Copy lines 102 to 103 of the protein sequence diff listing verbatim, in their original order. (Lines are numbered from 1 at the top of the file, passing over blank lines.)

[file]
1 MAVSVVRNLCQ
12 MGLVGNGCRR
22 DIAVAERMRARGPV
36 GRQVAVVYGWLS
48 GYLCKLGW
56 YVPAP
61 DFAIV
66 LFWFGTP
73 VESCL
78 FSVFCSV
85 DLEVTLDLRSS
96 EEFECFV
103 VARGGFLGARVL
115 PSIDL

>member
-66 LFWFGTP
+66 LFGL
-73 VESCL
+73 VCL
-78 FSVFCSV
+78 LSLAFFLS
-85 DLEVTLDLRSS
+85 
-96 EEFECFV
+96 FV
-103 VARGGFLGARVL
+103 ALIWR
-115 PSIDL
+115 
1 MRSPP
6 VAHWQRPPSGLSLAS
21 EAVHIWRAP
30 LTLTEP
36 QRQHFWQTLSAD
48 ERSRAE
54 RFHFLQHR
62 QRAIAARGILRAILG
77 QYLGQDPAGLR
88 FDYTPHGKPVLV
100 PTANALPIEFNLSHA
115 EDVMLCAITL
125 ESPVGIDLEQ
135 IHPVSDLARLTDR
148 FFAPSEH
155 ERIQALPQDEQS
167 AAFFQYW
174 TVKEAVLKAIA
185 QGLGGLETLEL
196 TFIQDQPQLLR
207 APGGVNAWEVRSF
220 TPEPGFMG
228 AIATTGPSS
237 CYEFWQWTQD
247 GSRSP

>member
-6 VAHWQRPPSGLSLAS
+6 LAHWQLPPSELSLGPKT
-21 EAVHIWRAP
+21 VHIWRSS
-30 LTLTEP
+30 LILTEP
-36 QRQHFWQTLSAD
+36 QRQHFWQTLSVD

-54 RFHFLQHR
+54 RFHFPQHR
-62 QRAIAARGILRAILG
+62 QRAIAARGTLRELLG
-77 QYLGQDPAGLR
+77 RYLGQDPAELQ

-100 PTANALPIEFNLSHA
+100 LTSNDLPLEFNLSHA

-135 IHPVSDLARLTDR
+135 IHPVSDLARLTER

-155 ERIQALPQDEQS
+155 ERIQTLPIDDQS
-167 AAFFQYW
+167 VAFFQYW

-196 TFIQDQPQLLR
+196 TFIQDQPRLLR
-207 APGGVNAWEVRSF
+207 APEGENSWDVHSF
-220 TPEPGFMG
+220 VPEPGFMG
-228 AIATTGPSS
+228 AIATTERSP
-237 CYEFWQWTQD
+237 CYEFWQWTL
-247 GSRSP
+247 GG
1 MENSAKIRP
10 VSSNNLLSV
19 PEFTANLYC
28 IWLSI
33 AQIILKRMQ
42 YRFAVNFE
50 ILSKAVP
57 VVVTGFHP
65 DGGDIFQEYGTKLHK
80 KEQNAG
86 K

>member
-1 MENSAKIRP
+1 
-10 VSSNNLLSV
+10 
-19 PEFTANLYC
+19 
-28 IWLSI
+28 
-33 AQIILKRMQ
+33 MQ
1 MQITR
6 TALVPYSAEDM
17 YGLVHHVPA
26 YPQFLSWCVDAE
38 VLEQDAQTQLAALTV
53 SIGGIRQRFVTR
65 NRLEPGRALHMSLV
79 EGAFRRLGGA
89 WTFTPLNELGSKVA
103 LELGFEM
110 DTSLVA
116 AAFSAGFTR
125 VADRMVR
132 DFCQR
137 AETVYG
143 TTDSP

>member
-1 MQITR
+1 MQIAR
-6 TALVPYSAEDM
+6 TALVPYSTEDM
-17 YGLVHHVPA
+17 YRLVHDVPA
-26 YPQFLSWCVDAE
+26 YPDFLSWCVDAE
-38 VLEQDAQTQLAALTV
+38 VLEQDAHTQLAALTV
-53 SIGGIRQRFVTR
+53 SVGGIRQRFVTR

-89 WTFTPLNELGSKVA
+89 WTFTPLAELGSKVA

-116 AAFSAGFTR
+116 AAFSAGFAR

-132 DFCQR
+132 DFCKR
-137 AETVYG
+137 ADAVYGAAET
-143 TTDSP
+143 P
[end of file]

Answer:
-1 MENSAKIRP
+1 